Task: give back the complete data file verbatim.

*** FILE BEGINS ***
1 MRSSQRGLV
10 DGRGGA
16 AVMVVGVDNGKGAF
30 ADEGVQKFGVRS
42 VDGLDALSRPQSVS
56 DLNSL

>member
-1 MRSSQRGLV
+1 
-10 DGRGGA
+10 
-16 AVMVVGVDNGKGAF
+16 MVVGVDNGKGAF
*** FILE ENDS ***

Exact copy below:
1 MRSSQRGLV
10 DGRGGA
16 AVMVVGVDNGKGAF
30 ADEGVQKFGVRS
42 VDGLDALSRPQSVS
56 DLNSL

>member
-1 MRSSQRGLV
+1 
-10 DGRGGA
+10 
-16 AVMVVGVDNGKGAF
+16 MVVGVDNGKGAF